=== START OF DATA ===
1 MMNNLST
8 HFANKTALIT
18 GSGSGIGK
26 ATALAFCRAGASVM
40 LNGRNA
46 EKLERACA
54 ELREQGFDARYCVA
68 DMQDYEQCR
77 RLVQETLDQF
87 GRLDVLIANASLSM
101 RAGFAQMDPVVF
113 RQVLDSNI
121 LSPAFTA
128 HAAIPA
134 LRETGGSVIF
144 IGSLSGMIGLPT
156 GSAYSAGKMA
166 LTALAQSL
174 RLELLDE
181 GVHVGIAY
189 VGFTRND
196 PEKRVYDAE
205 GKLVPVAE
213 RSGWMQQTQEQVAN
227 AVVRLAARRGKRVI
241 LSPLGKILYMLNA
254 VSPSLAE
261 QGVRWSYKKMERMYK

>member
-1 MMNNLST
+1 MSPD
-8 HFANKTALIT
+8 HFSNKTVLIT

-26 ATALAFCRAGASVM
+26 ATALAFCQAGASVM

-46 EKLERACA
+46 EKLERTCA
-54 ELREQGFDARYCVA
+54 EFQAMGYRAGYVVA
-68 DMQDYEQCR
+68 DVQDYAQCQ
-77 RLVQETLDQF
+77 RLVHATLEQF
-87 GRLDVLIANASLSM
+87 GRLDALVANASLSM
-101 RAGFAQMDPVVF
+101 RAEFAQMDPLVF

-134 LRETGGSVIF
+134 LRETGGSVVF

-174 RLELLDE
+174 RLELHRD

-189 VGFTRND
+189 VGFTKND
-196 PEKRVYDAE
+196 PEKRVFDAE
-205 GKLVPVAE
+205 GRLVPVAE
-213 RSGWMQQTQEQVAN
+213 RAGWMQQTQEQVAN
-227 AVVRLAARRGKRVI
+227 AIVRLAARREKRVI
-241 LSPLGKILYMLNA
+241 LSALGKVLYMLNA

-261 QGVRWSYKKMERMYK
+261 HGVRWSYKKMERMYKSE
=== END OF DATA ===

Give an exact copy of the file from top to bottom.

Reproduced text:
1 MMNNLST
8 HFANKTALIT
18 GSGSGIGK
26 ATALAFCRAGASVM
40 LNGRNA
46 EKLERACA
54 ELREQGFDARYCVA
68 DMQDYEQCR
77 RLVQETLDQF
87 GRLDVLIANASLSM
101 RAGFAQMDPVVF
113 RQVLDSNI
121 LSPAFTA
128 HAAIPA
134 LRETGGSVIF
144 IGSLSGMIGLPT
156 GSAYSAGKMA
166 LTALAQSL
174 RLELLDE
181 GVHVGIAY
189 VGFTRND
196 PEKRVYDAE
205 GKLVPVAE
213 RSGWMQQTQEQVAN
227 AVVRLAARRGKRVI
241 LSPLGKILYMLNA
254 VSPSLAE
261 QGVRWSYKKMERMYK

>member
-1 MMNNLST
+1 MSPD
-8 HFANKTALIT
+8 HFSNKTVLIT

-26 ATALAFCRAGASVM
+26 ATALAFCQAGASVM

-46 EKLERACA
+46 EKLERTCA
-54 ELREQGFDARYCVA
+54 EFQAMGYRAGYVVA
-68 DMQDYEQCR
+68 DVQDYAQCQ
-77 RLVQETLDQF
+77 RLVHATLEQF
-87 GRLDVLIANASLSM
+87 GRLDALVANASLSM
-101 RAGFAQMDPVVF
+101 RAEFAQMDPLVF

-134 LRETGGSVIF
+134 LRETGGSVVF

-174 RLELLDE
+174 RLELHRD

-189 VGFTRND
+189 VGFTKND
-196 PEKRVYDAE
+196 PEKRVFDAE
-205 GKLVPVAE
+205 GRLVPVAE
-213 RSGWMQQTQEQVAN
+213 RAGWMQQTQEQVAN
-227 AVVRLAARRGKRVI
+227 AIVRLAARREKRVI
-241 LSPLGKILYMLNA
+241 LSALGKVLYMLNA

-261 QGVRWSYKKMERMYK
+261 HGVRWSYKKMERMYKSE